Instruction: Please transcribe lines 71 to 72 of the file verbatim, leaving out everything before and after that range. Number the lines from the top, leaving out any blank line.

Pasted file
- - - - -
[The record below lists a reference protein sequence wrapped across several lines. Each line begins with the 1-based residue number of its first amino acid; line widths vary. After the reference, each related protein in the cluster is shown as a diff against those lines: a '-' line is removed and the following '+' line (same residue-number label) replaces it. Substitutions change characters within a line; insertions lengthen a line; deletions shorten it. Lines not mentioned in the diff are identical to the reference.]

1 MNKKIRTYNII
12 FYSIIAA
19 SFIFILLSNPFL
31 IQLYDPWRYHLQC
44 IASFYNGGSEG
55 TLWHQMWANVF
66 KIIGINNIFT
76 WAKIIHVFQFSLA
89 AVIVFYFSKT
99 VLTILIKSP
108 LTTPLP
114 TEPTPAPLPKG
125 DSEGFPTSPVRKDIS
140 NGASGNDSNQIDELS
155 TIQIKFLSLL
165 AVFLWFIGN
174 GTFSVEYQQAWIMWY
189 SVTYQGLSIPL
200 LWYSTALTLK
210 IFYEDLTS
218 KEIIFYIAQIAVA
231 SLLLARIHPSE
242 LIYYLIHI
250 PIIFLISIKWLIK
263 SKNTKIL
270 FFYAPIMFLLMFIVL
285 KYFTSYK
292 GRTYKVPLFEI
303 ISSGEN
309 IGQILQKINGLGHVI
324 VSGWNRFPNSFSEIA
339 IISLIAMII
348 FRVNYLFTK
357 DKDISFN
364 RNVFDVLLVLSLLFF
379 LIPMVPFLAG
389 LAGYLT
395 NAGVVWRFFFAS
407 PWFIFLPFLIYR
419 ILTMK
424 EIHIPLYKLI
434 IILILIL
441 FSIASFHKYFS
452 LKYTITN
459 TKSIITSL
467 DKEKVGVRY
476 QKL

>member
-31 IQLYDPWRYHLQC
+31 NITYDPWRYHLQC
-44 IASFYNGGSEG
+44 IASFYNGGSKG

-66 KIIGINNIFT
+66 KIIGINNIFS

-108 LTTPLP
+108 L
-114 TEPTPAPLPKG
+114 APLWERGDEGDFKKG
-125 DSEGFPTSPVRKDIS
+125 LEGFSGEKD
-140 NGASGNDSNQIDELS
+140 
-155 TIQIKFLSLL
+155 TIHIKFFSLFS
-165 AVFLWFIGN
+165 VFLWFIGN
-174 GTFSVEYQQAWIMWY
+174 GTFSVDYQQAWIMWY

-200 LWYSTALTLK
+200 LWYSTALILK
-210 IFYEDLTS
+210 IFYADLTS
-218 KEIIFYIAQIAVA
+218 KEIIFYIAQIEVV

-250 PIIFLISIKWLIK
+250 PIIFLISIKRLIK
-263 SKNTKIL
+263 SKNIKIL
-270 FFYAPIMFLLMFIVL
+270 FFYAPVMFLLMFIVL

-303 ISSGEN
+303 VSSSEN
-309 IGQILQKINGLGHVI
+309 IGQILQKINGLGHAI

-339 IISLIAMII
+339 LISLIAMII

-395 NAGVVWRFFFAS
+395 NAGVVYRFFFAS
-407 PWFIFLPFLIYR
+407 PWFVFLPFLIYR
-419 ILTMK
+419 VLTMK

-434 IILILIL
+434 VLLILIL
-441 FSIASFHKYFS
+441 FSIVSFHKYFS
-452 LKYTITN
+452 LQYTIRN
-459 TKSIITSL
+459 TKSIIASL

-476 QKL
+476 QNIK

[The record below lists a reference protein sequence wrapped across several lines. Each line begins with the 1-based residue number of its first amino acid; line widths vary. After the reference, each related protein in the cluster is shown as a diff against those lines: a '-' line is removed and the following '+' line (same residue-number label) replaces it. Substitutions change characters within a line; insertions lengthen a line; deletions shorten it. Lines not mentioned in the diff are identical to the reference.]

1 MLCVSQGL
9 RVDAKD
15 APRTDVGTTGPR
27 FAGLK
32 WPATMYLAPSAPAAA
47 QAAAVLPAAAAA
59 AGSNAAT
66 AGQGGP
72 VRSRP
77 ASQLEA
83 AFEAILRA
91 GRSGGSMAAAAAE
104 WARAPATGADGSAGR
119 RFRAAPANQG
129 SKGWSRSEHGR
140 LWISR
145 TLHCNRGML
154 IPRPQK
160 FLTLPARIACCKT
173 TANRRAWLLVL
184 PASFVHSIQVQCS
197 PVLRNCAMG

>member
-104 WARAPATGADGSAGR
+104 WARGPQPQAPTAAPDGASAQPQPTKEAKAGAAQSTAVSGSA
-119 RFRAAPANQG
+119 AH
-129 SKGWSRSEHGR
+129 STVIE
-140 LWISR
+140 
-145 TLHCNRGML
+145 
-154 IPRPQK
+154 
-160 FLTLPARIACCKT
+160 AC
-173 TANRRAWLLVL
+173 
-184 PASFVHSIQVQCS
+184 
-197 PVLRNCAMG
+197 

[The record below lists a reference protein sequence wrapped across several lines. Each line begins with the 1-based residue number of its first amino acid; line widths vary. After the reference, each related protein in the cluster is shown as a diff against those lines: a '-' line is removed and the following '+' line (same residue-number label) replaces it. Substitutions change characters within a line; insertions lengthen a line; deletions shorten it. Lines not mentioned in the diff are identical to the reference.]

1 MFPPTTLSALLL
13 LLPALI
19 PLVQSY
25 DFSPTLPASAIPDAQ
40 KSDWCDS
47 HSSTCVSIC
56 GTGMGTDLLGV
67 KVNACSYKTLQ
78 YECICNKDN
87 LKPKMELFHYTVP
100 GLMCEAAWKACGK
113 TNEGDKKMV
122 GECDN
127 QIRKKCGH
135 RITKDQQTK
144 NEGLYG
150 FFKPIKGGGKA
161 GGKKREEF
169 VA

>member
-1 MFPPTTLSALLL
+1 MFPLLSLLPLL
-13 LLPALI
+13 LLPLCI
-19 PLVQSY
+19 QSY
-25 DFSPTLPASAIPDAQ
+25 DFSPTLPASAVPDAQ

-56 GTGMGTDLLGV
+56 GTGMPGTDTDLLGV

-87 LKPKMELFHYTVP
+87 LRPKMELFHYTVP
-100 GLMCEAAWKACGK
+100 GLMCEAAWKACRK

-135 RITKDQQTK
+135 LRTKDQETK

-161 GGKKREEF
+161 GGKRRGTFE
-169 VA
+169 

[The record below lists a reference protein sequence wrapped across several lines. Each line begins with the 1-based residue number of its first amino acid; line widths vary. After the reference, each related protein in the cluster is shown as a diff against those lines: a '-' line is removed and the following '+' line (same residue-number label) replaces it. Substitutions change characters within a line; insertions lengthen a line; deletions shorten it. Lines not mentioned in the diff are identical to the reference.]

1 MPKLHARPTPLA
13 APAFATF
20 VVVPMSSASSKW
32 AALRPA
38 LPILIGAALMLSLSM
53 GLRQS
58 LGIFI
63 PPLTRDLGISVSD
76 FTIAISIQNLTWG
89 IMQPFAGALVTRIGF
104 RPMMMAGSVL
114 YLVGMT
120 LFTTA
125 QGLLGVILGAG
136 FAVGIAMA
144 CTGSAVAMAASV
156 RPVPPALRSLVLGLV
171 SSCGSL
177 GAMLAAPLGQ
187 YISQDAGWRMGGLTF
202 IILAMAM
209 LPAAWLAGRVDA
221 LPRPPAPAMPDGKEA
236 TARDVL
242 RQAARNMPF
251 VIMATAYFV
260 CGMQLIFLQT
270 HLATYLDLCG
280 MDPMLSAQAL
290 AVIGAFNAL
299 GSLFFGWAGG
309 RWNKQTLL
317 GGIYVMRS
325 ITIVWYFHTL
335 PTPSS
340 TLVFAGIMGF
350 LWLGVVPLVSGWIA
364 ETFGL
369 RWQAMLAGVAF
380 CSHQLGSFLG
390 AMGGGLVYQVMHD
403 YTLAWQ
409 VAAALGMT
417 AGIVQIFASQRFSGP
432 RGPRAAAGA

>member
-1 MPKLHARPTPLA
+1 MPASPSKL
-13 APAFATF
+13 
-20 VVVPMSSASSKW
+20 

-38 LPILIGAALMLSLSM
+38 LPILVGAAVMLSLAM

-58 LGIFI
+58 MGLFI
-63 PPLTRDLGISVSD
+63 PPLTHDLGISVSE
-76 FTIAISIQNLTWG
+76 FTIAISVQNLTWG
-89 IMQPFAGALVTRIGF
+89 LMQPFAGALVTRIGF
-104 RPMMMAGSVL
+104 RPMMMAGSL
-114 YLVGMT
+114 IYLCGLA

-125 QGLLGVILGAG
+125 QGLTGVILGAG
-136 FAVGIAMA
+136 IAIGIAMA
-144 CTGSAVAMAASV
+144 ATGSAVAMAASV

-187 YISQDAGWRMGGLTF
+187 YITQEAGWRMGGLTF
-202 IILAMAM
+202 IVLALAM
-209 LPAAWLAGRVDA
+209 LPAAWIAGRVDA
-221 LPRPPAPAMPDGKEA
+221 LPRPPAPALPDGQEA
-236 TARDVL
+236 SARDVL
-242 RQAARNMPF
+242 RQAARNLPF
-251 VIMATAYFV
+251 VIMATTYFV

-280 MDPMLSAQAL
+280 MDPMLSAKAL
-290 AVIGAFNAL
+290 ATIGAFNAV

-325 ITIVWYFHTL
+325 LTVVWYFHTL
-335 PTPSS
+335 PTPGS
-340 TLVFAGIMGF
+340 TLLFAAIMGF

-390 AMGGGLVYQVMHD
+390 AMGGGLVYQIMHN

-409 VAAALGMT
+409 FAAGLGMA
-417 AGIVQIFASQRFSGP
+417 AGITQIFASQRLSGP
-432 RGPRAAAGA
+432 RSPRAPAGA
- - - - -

+200 LWYSTALILK
-210 IFYEDLTS